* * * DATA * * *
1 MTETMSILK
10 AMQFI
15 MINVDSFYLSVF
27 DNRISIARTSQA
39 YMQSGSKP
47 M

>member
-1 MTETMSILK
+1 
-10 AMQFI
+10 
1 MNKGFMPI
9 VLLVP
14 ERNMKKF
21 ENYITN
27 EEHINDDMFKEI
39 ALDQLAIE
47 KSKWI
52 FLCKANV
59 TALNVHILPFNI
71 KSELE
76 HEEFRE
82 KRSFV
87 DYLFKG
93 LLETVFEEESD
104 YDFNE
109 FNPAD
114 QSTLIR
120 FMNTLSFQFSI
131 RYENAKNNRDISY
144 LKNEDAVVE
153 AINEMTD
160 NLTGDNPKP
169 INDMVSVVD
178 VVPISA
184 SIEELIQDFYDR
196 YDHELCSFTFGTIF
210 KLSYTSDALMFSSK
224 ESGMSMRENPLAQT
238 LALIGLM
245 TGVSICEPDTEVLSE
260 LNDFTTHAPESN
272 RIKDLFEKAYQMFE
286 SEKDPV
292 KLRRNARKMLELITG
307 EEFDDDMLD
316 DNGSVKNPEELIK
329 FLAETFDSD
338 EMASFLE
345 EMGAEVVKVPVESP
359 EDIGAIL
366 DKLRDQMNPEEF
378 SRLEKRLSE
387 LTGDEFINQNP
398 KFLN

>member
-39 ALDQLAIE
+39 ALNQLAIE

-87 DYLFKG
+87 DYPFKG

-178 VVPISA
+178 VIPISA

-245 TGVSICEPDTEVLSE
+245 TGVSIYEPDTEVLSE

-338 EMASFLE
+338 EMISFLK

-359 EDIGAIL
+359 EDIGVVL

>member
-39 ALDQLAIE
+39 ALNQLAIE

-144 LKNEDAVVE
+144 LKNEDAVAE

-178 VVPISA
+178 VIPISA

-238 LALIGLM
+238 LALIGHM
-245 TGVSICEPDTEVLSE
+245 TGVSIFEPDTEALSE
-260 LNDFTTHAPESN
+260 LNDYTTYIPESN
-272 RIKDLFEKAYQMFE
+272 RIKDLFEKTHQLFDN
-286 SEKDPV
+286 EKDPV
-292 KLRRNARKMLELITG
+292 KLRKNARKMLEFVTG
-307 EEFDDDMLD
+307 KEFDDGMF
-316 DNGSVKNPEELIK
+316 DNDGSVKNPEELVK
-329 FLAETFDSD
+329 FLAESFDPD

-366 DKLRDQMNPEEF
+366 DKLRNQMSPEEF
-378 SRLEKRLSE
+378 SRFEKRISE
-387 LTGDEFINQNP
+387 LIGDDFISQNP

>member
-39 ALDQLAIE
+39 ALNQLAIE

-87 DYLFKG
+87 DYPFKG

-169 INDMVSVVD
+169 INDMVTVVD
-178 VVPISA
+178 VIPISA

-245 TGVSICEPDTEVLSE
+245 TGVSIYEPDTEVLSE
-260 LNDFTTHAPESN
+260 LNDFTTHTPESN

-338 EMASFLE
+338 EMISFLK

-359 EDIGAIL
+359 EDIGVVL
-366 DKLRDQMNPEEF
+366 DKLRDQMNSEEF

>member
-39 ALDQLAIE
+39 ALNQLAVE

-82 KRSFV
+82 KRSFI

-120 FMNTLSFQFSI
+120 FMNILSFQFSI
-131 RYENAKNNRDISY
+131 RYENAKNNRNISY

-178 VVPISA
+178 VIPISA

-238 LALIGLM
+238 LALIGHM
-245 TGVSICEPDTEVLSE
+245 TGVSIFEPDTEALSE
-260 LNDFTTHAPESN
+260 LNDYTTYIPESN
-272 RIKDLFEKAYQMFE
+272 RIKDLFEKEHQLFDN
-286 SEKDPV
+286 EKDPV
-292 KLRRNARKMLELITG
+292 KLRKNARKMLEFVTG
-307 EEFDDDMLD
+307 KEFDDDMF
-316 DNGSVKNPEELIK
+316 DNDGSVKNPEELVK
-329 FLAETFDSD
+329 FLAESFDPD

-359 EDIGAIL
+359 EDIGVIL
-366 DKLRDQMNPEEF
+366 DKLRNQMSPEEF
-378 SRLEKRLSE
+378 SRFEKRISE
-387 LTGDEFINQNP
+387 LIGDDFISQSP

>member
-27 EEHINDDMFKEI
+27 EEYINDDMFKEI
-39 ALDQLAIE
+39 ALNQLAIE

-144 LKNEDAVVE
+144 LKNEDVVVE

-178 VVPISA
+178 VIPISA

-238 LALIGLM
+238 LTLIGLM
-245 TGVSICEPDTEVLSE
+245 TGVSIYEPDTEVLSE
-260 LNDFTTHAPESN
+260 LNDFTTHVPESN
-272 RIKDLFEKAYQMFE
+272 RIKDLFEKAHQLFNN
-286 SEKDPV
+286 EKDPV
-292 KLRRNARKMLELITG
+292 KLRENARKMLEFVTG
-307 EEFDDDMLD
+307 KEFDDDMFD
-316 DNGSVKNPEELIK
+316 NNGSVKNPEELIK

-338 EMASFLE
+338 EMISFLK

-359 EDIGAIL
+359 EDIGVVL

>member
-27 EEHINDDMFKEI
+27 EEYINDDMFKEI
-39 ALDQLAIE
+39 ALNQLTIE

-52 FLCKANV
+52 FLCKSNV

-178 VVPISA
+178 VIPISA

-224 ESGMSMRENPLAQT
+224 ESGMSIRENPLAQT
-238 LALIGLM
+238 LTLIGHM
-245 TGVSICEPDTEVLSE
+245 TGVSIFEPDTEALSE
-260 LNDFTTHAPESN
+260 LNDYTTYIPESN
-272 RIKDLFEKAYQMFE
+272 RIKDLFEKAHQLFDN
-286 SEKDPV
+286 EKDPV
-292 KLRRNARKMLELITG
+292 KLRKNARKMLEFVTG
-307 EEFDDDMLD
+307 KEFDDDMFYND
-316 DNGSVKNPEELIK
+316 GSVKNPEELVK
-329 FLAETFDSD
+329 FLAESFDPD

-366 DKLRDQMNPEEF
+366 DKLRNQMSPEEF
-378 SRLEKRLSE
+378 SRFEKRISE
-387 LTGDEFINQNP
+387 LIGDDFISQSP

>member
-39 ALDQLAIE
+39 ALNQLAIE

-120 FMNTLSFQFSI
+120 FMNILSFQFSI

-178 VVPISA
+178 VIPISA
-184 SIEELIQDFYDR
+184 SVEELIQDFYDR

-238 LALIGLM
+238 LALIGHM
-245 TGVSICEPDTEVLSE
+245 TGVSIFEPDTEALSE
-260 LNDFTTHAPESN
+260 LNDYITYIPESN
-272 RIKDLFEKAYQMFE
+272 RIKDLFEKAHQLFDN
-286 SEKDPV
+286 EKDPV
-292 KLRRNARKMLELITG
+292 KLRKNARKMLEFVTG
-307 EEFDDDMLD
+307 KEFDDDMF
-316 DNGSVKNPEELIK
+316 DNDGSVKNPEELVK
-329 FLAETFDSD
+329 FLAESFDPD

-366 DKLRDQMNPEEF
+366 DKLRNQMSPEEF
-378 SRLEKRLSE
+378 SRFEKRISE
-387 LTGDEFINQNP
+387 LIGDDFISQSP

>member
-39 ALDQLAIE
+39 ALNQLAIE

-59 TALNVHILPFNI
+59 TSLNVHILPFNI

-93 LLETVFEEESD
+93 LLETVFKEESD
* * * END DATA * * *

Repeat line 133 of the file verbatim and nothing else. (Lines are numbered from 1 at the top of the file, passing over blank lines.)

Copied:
+245 TGVSIFEPDTEALSE